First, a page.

LINGUIST List 27.539

Wed Jan 27 2016

Books: To be or not to be? The Verbum Substantivum from Synchronic, Diachronic and Typological Perspectives: Kotin, Whitt (eds.)

Editor for this issue: Sara Couture <saralinguistlist.org>


Date: 17-Dec-2015
From: Chris Humphrey <chumphreyc-s-p.org>
Subject: To be or not to be? The Verbum Substantivum from Synchronic, Diachronic and Typological Perspectives: Kotin, Whitt (eds.)
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Title: To be or not to be? The Verbum Substantivum from Synchronic,
Diachronic and Typological Perspectives
Published: 2015
Publisher: Cambridge Scholars Publishing
                http://www.cambridgescholars.com/

Book URL: http://bit.ly/1WOwQjn

Editor: Michail L. Kotin
Editor: Richard Jason Whitt
Hardback: ISBN: 9781443880701 Pages: 380 Price: U.K. £ 52.99
Hardback: ISBN: 9781443880701 Pages: 380 Price: U.S. $ 90.95
Abstract:

The verbs of the ‘to be’-group, also called verba substantiva, belong to the most enigmatic phenomena of the human language. Combining a distinct suppletivity of their conjugational forms in most languages with a striking semantic and functional ambiguity, as well as unique syntactic capabilities, they form a very specific class of linguistic entities. They can be referred to, without exaggeration, as one of the conceptually gravest and most ‘symptomatic’ language formations. Typologically, the be-verbs demonstrate, on the one hand, a set of similar features in almost every language, which is excellent evidence of their universal validity. On the other hand, the differences between these verbs in various language groups and even in particular languages are remarkable proof of language relativism. Historically, the be-verbs show a sequence of relevant stages in their formal, semantic and syntactic developments, which in many aspects coincide with their typological and individual, ‘idioethnic’ features and properties. One can trace, among other things, paths and mechanisms of their development and salient changes of their functions in language systems of different types. Especially important are also changes in the form and function of the be-verbs arising from language contact, for they indicate essential tendencies in the evolution of these entities accelerated by the influence of language interaction triggers. The contribution of to be-verbs to the morphology, semantics and syntax of the majority of the languages of the world is substantial from a number of perspectives, and these verbs belong to the most complex and simultaneously central entities of human language. For this reason their analysis must continually be synchronized with the newest results of general linguistic research. This volume, hence, describes and interprets the to be-verbs and constructions in the broad context of contemporary linguistic research, including synchrony, diachrony, diatopy, language contrast and typology.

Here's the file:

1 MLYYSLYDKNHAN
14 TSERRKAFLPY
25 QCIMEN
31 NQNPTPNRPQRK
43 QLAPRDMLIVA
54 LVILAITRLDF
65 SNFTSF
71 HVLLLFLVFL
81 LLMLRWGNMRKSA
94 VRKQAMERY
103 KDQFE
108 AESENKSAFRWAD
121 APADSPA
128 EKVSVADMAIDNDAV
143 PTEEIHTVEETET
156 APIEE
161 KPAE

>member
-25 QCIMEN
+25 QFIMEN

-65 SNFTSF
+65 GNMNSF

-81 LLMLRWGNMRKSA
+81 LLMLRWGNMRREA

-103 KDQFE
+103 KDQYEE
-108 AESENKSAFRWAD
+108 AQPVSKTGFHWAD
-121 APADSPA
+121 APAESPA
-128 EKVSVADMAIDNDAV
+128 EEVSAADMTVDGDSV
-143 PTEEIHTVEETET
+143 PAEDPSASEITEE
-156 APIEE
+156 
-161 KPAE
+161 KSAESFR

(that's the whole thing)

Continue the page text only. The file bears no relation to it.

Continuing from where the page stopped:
Linguistic Field(s): General Linguistics
                            Historical Linguistics
                            Typology

Written In: English (eng)

See this book announcement on our website:
http://linguistlist.org/pubs/books/get-book.cfm?BookID=95960


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